Securing the gubernatorial office would be a good start. And I can furnish details about how to go about achieving that ambitious goal (on a zero budget), upon request. Muslims would be a wonderful demographic for advocating that miracles can be performed without money in the mix.
The “Plus” part of my proposal has to do with the fact that the new political party would welcome one and all. And the first demographic that comes to mind is the Latino community. Why not make an attempt to unite Muslims and Christian Latinos? Left-of-center Caucasians of various stripes could jump on board too, of course. And, then, there would be a core group capable of recruiting enough folks to make a difference.
The thing is, the “difference” that has to be implemented is quite radical. It involves questioning matters which are not generally addressed. And much is — routinely — “not addressed” because facing certain issues would require personal transformations. Demand that individual decent citizens change habits, question their cultural ground of being and the like.
I see the Islamic community as being a very good point of departure for encouraging spiritual transformation, the kind of personal change that is begged for at present. Of course, citizens in other religious realms could serve the same purpose, but they are not doing so in great numbers right now. I’m talking about making morality popular again.
And equally important is the questioning I alluded to above, “questioning matters which are not generally addressed.” For instance, if David Swanson is talking about solar panels being used for clean energy, one must ask where the panels are produced, and under what conditions. What they’re made of too.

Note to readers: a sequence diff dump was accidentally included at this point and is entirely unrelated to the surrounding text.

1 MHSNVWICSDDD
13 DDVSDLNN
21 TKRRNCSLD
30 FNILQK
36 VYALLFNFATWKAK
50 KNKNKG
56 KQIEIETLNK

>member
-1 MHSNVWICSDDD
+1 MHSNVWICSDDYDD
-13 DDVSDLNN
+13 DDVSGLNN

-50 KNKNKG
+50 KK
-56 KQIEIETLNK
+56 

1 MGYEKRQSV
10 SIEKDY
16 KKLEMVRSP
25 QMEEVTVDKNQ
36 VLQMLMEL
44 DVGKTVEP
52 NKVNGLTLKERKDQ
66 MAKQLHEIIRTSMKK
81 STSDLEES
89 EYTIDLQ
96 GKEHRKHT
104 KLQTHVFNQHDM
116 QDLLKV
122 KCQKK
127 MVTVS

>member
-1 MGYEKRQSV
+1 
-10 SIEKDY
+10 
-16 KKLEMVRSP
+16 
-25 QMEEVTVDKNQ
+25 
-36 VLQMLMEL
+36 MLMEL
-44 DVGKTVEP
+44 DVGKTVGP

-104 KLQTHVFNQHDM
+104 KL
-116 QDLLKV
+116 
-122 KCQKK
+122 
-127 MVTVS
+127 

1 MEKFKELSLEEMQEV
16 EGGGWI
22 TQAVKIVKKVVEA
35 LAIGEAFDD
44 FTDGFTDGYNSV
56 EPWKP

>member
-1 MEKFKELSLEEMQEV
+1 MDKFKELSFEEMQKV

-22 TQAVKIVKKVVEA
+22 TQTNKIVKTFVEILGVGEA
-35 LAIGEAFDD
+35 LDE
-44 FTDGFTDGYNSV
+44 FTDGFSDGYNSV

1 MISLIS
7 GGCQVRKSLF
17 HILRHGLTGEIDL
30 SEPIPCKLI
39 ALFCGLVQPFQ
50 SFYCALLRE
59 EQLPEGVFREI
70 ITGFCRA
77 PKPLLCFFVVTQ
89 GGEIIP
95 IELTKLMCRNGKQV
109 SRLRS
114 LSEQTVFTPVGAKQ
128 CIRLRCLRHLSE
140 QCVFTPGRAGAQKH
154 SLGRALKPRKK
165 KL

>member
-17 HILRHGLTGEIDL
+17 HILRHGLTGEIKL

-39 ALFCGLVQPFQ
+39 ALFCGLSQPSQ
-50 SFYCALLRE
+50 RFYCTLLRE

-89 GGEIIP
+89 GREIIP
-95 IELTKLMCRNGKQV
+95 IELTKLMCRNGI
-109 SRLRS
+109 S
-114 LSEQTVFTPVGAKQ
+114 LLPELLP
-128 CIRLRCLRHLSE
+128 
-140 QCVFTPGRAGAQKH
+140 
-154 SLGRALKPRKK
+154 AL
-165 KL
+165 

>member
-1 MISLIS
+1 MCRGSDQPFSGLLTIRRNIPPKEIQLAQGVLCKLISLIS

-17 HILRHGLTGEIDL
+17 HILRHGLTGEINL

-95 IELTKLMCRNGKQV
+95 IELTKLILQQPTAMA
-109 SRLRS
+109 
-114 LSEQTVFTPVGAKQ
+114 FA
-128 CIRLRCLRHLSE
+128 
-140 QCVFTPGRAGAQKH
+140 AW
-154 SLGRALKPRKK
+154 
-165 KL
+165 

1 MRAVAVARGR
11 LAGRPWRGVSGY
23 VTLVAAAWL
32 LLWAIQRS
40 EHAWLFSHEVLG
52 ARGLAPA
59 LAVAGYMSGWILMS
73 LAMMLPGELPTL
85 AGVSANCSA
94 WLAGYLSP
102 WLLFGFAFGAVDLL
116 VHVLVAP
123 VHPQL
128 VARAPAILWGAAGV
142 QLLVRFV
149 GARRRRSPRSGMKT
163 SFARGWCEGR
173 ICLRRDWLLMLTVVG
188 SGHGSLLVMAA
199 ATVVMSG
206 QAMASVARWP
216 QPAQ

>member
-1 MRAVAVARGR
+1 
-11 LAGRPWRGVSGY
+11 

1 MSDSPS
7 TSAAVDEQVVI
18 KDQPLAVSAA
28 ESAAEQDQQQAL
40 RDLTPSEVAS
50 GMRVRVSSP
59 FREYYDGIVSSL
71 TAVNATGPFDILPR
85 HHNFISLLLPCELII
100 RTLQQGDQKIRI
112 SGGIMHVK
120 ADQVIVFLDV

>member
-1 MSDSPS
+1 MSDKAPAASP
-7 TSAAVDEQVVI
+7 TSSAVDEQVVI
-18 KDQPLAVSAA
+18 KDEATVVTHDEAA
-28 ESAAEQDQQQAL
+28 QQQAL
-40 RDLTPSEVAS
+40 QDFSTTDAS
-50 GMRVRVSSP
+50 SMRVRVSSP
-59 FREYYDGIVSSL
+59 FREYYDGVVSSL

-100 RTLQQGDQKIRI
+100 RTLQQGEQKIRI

Horrific production lines in China are making inexpensive solar panels an option, yes. But at what cost in the Big Picture? And how many advocates of clean energy know much about the devils in the details respecting solar panels, wind turbines and the like. I’m talking about the serious downsides associated with much of what comes under the umbrella of clean energy. Like toxic exposure and slavery in many quarters. The focus of Saral Sarkar’s latest article must also be considered.
Electric cars can be considered an “improvement” when contrasted with what’s on the road right now, but aren’t there negatives to navigate through in discussion? I’m not aware of such exchanges going on. All I hear about in that realm is the talk that says — without any reservations whatsoever — “clean energy” is better than this. Better than that. The kind of generic no brain blah blah that’s politically correct, and encouraged in all so-called progressive circles.
I don’t have answers to much of this. But as Maya Angelou said, “A songbird doesn’t sing because it has an answer. It sings because it has a song.”
I pray that we aren’t singing our societal Swan Song as background to our very decent environmentally-conscious music. That our present well-meaning lyrical activism isn’t a beautiful, but final futile gesture.
Richard Martin Oxman has been an educator and activist for over half-a-century. He would be honored to speak gratis at any educational institution which makes a request at firstname.lastname@example.org.